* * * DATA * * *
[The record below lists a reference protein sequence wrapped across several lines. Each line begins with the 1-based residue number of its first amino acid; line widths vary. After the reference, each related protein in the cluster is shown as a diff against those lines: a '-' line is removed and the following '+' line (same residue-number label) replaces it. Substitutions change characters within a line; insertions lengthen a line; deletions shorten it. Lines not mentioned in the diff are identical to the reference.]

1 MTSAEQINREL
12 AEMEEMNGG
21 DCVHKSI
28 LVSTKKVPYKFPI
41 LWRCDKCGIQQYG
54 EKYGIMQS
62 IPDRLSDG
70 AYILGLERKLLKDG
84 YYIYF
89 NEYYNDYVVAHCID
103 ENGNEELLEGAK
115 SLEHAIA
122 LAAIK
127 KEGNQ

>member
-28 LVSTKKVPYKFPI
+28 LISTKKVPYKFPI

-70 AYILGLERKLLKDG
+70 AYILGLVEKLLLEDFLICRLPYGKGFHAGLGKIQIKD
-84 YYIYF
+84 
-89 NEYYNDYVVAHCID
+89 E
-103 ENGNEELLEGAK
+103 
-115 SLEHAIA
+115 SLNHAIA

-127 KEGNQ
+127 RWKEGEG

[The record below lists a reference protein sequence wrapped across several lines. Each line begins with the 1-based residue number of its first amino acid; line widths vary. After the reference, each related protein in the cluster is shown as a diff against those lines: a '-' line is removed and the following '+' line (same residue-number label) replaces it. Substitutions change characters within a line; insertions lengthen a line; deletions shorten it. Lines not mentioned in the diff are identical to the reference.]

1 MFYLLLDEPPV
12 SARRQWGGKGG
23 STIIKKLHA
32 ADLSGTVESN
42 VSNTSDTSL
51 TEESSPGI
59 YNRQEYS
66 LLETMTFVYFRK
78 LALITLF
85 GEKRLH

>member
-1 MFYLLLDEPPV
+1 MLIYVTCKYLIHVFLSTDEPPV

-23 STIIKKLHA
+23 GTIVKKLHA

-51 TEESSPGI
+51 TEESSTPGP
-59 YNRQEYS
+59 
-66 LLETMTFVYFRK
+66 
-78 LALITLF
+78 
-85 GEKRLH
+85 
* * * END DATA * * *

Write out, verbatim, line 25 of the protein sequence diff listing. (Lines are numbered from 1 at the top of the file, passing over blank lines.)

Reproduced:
-103 ENGNEELLEGAK